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North Carolina

Inner Peace on the Outer Banks

Beyond the tourist hub, the chain of barrier beaches has sand, serenity and seafood to interrupt long, lazy days.

July 29, 2001|JORDAN RANE | Jordan Rane is the West Coast editor of Travelocity Magazine and a freelance writer. He lives in Los Angeles

COROLLA, N.C. — Stare at any map of the Atlantic seaboard and you'll notice only a few places that physically beckon in a cartographic sort of way. For me, until recently there were three: Maine, planted up in the corner like a microwaved Lego; Cape Cod's Popeye arm; and far below, the index finger of Florida's Keys. Last year I added one more spot to the list when some recently acquired friends, my new mother-in-law and her husband, Sally and Angus MacDonald, invited my wife, Jemma, and me to their little beach hideaway in North Carolina's fabled Outer Banks.

Pulling out the old AAA road atlas, I took a closer look at the wispy strands of land off the bulge of North Carolina, in the middle of the Atlantic coast. The place names were vaguely familiar: Cape Hatteras, the keystone for measuring the progress of hurricanes on the national news. Kitty Hawk. Nags Head. Kill Devil Hills. A lot of imagery in the middle of nowhere.

We RSVP'd and booked a flight into Norfolk, Va., about a two-hour drive from the first Carolina bridge to the northern Banks. We noticed right away we weren't the only couple drawn here in mid-July. The Outer Banks has nowhere near the congestion of the big seaside towns of Virginia Beach, Va., to the north, and Myrtle Beach, S.C., to the south, but much of North Carolina's 105-mile-long spit runs by the same formula: Rake in the summer dollars, sandbag against the hurricanes, hibernate through the winter.

Most of the traffic turned right at the end of the bridge, toward Kitty Hawk and the other tourist magnets with their miniature golf and Brew Thru beer-and-T-shirt stores. We turned left, north, on the road that runs along the spine of the spit, with Currituck Sound on one side, the Atlantic on the other. The road ends at Corolla, which is where Angus met us. We parked our rented Neon and hopped into his Ford Explorer.

The pavement ends at Corolla, but the road rambles on, for those who can follow it. Angus deflated his Explorer's tires to 15 pounds and rolled us right along the wide open beach for the next 10 miles.

"This whole place is just one big sandbar, and it's all moving west, slowly but surely," Angus explained. He's an ophthalmologist and photographer whose property sits a few hundred yards from the migrating shore.

"Yeah, up here is really where you want to be," Angus said, bouncing us past a white-tailed deer, a few gray foxes scavenging by the surf line and a fleet of dolphin fins not much farther out. "Just don't be taking this road in some dinky front-wheel-drive."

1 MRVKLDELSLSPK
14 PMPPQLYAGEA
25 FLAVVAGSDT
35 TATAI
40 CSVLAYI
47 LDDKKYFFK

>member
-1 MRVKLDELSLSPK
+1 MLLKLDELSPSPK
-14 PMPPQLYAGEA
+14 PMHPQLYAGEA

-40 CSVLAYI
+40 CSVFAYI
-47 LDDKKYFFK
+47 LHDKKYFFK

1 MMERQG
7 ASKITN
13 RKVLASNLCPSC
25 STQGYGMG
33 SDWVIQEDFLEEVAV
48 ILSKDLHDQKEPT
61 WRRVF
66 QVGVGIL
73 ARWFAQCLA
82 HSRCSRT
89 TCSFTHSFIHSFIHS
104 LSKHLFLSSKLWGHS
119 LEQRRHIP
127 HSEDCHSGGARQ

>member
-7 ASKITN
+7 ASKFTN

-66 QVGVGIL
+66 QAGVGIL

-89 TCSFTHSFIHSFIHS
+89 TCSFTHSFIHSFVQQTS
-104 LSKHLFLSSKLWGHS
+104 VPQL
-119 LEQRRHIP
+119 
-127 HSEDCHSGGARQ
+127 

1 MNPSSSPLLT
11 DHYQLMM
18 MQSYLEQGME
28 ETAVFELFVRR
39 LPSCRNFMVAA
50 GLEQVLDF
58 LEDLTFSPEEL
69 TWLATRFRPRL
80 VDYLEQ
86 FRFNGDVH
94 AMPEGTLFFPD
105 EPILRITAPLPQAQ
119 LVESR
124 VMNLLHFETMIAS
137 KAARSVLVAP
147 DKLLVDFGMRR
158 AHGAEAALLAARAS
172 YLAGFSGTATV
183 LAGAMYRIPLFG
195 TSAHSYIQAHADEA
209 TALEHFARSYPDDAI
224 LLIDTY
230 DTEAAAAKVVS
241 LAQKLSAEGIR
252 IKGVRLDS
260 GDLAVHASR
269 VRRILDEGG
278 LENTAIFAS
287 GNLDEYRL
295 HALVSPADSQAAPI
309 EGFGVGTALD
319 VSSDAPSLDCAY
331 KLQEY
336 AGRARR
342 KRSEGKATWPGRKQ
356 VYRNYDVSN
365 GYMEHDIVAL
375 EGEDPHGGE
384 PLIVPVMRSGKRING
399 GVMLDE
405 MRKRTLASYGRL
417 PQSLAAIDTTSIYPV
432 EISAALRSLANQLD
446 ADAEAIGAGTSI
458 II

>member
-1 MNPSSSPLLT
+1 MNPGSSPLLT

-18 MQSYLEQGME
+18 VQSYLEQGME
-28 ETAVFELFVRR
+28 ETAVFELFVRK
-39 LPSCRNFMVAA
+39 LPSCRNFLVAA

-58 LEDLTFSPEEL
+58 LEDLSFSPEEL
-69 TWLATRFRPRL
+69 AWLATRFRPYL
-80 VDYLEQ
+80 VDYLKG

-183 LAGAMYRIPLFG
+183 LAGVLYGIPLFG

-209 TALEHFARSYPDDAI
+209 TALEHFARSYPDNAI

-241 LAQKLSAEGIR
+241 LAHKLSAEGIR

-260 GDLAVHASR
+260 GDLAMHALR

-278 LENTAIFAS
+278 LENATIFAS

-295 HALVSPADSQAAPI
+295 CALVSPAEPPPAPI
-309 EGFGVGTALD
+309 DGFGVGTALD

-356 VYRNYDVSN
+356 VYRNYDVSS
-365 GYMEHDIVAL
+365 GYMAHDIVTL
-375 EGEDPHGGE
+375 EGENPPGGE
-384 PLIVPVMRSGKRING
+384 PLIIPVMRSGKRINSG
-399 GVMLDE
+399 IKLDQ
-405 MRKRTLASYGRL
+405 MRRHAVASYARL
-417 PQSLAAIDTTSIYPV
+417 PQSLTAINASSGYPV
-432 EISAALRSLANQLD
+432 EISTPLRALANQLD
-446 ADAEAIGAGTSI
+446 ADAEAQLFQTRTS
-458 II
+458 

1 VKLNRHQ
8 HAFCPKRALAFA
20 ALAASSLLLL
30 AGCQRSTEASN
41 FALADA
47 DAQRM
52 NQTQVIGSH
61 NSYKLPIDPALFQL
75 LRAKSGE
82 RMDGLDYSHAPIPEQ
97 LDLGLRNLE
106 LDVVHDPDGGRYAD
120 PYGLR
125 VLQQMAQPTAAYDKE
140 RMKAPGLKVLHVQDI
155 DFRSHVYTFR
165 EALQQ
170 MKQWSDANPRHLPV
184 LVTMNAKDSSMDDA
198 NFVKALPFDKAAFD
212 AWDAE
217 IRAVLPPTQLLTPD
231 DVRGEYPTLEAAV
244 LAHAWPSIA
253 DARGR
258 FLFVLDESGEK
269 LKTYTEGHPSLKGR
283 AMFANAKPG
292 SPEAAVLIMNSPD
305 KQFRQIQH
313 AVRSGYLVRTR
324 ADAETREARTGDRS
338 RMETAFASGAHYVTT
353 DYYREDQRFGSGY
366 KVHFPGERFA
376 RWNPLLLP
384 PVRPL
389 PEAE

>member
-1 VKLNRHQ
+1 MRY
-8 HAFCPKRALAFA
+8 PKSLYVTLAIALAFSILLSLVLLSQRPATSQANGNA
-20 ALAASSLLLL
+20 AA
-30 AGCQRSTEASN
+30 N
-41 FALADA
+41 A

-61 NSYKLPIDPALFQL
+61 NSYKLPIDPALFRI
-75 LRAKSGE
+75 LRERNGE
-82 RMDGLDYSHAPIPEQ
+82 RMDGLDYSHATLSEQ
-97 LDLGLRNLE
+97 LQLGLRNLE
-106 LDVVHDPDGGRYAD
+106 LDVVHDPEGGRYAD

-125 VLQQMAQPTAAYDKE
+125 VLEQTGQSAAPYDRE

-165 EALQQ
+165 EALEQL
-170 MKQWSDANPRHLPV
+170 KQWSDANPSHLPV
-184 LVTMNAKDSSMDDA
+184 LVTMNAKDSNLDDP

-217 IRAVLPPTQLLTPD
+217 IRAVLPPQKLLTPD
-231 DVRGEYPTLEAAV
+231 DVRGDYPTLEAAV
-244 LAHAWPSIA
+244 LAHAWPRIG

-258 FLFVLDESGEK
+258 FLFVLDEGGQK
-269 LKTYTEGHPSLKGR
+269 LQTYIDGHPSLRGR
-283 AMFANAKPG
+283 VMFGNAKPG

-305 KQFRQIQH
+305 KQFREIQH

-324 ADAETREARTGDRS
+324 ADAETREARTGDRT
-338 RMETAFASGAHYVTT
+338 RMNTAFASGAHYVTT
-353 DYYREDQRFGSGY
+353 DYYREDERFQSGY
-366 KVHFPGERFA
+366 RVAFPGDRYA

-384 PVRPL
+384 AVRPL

We were entering the least accessible American beach community I've ever seen. A sparse, jumbled neighborhood of faded gray-shingled homes and sandblasted cottages sprawled off beyond the dunes between half-buried wood-and-wire fences. Some stray Broncos and Pathfinders were down by the shore facing the waves. Beside them, a few after-hours anglers sat on fold-out chairs with poles planted in the sand and coolers stuffed with bait, Buds and no fish.

I was beginning to really like this place. The breeze was warm, salty and everlasting. Soft clouds burned pink above the sound to the west, and a full orange moon began climbing over the sea.

I sank into a hammock on Angus and Sally's porch and nodded off, feeling as untethered as a piece of wood yanked from this sort-of-solid land and set adrift on the tide.

Barrier islands are thin, rootless offshore landforms that take the brunt of the ocean's punishment as it approaches the continent. They stretch from Maine to Texas, constantly eroding from the windward side, rebuilding themselves on the leeward side. Most of them have "drifted" close to shore (or joined it) while following the shape of the coast they run alongside.

One great exception is the Outer Banks. These spits of sand (barely a mile wide in their wider parts) run as far offshore as 20 to 40 miles. They're inching west a few feet every year, an obstinate pace for a barrier island. The northernmost is already attached to land in Virginia, but there's no road, not even a path, beyond the locked gate on the state border, a few miles beyond Angus' place. This inaccessibility has made a haven for wild horses, free-roaming descendants of Spanish barbs shipwrecked here centuries ago.

One morning I spotted some hoof marks in the sand just below the porch. Then I saw the horses, a small assembly of them grazing on sea grass beyond the driveway.

"They visit us a lot," said Angus, suddenly behind me with his telephoto lens.

It was my first wild mustang sighting, and I took it all in. The herd included a spindly foal that practiced kicks while the adults munched, each keeping a guarded brown eye fixed on us. Then, on some hidden signal, the herd cantered off to sample the roughage in a neighbor's yard.

"You can head south to Hatteras if you want," said Jemma, sinking into the porch hammock. "I'm happy here."

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